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As your capacity requirements grow, due to increased orders or growing product lines, you may be faced with the need to purchase new machinery or equipment. Business owners in this situation generally have two options: buy outright or lease.


Buying an asset outright means that you immediately own the asset and can use it in whichever way you want, but what might be the key reasons for handing over your cash to purchase it?


More often than not it is cheaper if you intend to use it in the long run

There is often good operating and maintenance support with brand new assets through warranties

The asset is key to business success. You are certain of its longevity and relevance

Typically, assets used for production enable you to claim immediate tax relief on your profits based on how much you spend on the assets (up to £1m*)

*during the period 1 January 2021 to December 2021

You want full control over the asset

The asset is easily adaptable if demand or tastes change

You can afford the asset and it won’t impact on your working capital capabilities

There is a second-hand market if you want to:

- Buy it cheaper than brand new

- Or sell once it has lived out its useful economic life to your business

If you buy an asset, you need to make sure you have a Plan B if it breaks. Does the product have a warranty? Do you have insurance to cover any repairs or replacements outside of warranty? Is there another way you can continue operating whilst the asset is being  xed or replaced? You need to have a way to mitigate your risk, and in some cases the easiest way to do this is to turn the cost into a variable one.


Although all leases represent some form of commitment to pay a set amount of money over a de ned period of time, it is important to note two broad distictions between the types of leases.


1) The  rst type of lease is the operating lease, such as a contract hire agreement, whereby your payments do not result in ownership of the asset at the end of the lease term.


2) The second type of lease is where you are  nancing the purchase of an asset over a period of time, eventually owning the asset at the end of the payment period, such as a hire purchase agreement. This is known as a  nance lease, and is thought of as a type of “borrowing to buy”.


By obtaining an operating lease for an asset, you usually enter into a short-term contract to rent the asset and pay monthly payments to use it, handing it back at the end of the agreement. Why might this be preferable for your business?


If the asset is likely to become obsolete fast, you have more flexibility to adapt to changing requirements, such as, if:


- A newer version is required

- A new process is developed, removing the need for the asset

- More capacity is needed which can’t be solved by a simple modification

You want to conserve your cash levels by not spending it all at once

If you want to test out a process with the asset and therefore want it for a shorter time until it is proven




Your lease will likely include maintenance coverage

Leasing is often cheaper as a short-term solution

You get tax relief due to leasing costs being an expense in your P&L

The major issue here is that you don’t own the asset, and therefore don’t have full control over it. In the very short-term, operating leases will have fixed terms, and therefore there is an element of inflexibility if you need to act fast. You are paying your cash over to someone else in order to use the asset rather than directly re-investing that money into your business. What if you wanted the asset for a longer period of time? Operating leases are typically seen as a short-term solution.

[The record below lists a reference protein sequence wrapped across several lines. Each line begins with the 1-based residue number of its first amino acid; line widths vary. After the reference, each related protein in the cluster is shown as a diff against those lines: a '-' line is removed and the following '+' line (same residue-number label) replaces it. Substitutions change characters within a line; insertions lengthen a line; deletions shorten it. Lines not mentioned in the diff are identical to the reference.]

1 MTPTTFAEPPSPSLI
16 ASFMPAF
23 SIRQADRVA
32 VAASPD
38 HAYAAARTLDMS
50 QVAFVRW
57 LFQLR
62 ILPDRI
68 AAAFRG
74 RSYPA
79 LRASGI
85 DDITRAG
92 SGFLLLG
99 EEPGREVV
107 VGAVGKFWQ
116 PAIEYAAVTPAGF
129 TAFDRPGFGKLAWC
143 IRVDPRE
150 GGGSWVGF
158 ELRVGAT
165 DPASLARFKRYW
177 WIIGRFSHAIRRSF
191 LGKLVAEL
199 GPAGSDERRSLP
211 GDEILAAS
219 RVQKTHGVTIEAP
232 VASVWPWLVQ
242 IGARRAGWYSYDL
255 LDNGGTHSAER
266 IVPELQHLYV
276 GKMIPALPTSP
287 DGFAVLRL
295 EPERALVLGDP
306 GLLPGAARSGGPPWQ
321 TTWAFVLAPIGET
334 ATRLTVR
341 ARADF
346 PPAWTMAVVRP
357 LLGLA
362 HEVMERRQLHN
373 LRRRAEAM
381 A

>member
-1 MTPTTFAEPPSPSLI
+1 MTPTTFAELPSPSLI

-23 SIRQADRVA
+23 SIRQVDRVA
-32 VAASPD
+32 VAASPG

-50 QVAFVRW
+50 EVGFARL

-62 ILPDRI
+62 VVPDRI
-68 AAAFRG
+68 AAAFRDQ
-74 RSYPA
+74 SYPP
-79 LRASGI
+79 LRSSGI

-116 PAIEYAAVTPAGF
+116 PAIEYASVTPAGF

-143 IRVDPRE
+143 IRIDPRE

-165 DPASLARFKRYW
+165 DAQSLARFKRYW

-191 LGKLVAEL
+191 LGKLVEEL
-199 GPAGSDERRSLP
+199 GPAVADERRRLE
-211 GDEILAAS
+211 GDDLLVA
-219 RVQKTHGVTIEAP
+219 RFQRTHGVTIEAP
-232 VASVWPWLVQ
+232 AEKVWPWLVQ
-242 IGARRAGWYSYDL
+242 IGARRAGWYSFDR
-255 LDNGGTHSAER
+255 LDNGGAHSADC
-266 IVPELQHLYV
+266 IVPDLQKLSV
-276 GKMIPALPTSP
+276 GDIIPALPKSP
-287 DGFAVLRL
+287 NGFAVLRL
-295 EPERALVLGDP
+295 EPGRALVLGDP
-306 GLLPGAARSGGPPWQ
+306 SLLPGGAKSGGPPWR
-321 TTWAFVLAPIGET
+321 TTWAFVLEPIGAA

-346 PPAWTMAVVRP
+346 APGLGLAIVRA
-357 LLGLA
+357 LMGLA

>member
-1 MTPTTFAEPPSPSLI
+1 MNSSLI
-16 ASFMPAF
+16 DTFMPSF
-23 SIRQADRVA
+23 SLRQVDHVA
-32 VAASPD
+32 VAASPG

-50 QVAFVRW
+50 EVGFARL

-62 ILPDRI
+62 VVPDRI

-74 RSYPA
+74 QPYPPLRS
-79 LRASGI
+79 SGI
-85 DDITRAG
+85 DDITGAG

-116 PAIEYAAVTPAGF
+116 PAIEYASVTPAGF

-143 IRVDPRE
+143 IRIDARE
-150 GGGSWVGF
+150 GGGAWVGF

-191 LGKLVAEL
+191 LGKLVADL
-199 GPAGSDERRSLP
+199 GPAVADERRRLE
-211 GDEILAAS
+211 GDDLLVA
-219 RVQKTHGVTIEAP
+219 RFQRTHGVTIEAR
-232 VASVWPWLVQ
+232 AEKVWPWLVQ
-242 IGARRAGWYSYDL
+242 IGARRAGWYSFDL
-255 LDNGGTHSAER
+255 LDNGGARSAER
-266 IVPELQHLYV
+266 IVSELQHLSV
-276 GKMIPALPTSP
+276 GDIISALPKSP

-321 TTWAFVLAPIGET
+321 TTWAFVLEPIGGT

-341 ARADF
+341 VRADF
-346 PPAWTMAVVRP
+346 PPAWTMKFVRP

If cash is the key limiting factor, but you still want to own the asset, perhaps you could fund purchasing the asset using debt instead; this could be through either a bank loan to buy it in full (repaying the loan separately) or a  nance lease, paying for the ownership of an asset over a period of time.


This enables you to hold the asset for the long run if it is key to your business success, whilst also conserving cash.

Your payments are made over time, with interest payments usually being fixed. This can help with cashflow planning.

You can sell the asset once you have finished using it.

Tax relief can be gained in the same way as buying an asset outright.



Using a bank loan effectively makes you a cash buyer, this means you have bargaining power and you immediately own the asset upon payment.

Bank loans typically have lower interest rates than other forms of debt.


Ownership can be transferred at the end of the lease.

Finance leases can be flexible, with some allowing upgrades of the assets during the lease term.

This provides a hybrid approach to purchasing an asset, however you may need to provide security to borrow the funds. Sometimes the asset you buy is, in fact, the security. You will have to pay interest on the  nance option, which will therefore make it more costly than being an outright cash buyer. When choosing to pay for an asset over time, you need to be sure that it won’t prevent you from servicing your working capital requirements.


One final consideration: do you actually need the asset at all? Or could contract manufacturing/packing be more appropriate for your business to scale up its production?

If you would like to talk to one of our Regional Cluster Managers, get in touch here.


This document is intended to be an aide-mémoire to help you consider different forms of finance and which ones might be appropriate for your business; it is not a comprehensive guide to all forms of finance. There could be different tax and legal implications associated with different forms of finance. Professional tax and legal advice should be sought to prepare for these different forms of finance.

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